Philip John Jenkins

August 18, 1948 - November 15, 2019

Philip John Jenkins, 71, a resident of Cape Coral, FL since 2012, formerly of Long Island, NY, passed away Friday, November 15, 2019 in Cape Coral. He was born August 18, 1948 in Brooklyn, NY to father Philip Jenkins and mother Ann Penta, now deceased.

Phil provided a firm and loving foundation for his family, friends and country. He never looked for praise, he just quietly and diligently worked, helping those who he loved most. He was a patriot and protector, with a kind, generous heart. Phil was a Navy veteran, and after his service, he founded and grew a successful NY commercial painting company. When he retired, he did what he loved to do, cook, golf, paint, boat and volunteer for his community. He spent over 5,000 hours volunteering for V.O.I.C.E., in the Coast Guard in FL & NC, served as a bailiff for Lee County Courts, and participated in Lee County’s volunteer Marine Auxiliary Patrol. He was always early, prepared and eager to lend a helping hand. He was a compassionate, gentle and giving man and will forever be our greatest blessing.

He is survived by his wife of 28 years, Cindy Jenkins; his daughter, Donna Jenkins, and her fiancé, Maggie; his son, Shawn Jenkins, and his wife, Sharon; and his brother, Kevin Jenkins and wife, Roscio.

A Memorial Mass with Military Honors will be held 11:00 AM Friday, November 22, 2019 at his chosen church of St. John XXIII Catholic Church, 13060 Palomino Lane, Fort Myers, FL 33912 with Father Bob officiating.

Memorial Contributions in memory of Philip John Jenkins are suggested to K9s for Warriors: / 114 Camp K9 Road, Ponte Verde, FL 32081.

Mullins Memorial Funeral Home & Cremation Service, Cape Coral, is entrusted with final care.


  1. Zach Roros Aug 14, 2020 at 9:10 pm

    I grew up with Philip in Brooklyn, NY. In fact, his Mom Ann rented a basement apartment in my parent’s house. I am so sad to read this obituary of his passing. I could never find him in FaceBook and tried to find him over the last 20 years from time to time when the old Gand met up for lunch or dinners. Philip was always a good friend, even though he was 2.5 years older than me. He was proud of his Cherokee and German (Irish?) heritage. I remember his German grandmother living with them for a time. She was in a wheelchair having lost a leg, His mother Ann was an often visitor in our home after Philip left for the Navy. I was just telling my wife how Philip almost lost his eye because he left a kitchen cabinet open, bent over, and then stood up and the corner of the cabinet cut his eye. To this day, I am careful not to do that myself and warn others. That story is what prompted me to search again. He was always quiet and well respected as an athlete and a tough fighter. God bless his soul and may he Rest In Peace.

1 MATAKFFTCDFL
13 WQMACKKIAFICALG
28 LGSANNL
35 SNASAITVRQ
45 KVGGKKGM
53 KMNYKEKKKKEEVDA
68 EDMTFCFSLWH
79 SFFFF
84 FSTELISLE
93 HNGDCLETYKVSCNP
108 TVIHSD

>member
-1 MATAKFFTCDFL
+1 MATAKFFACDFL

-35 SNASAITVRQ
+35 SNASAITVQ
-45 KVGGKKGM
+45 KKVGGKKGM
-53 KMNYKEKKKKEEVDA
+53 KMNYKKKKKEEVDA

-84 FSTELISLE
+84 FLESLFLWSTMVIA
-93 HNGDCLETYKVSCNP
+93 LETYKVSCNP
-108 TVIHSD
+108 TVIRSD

2. Zach Roros Aug 18, 2020 at 9:32 am

    I remember another story that Philip told me as we spent many hours sitting on the front stoop of our home. He told me about a time that a bully hit him and he ran home crying. His grandmother or German decent, with one leg was confined to a wheel chair. When he told her what happened, she grabbed her crutch and started beating him with it and told him he could continue to get beat by her, or he could go out and confront his bully. Philip went back to the bully because the crutch hurt a lot more that the bully’s punches. He was able to beat the bully up. Today that would be considered child abuse, but back in the late 1950’s it was called raising men! God bless Philip today on his 72nd birthday! 🎂

    Some others in our group of friends reminded me that Philip had a beautiful car with a heart rear window, although we can’t agree on its color. I remember deep purple and others remember green? Whatever color this old 1950’s model sedan was it had beautiful leather seats and he took great pride in it.

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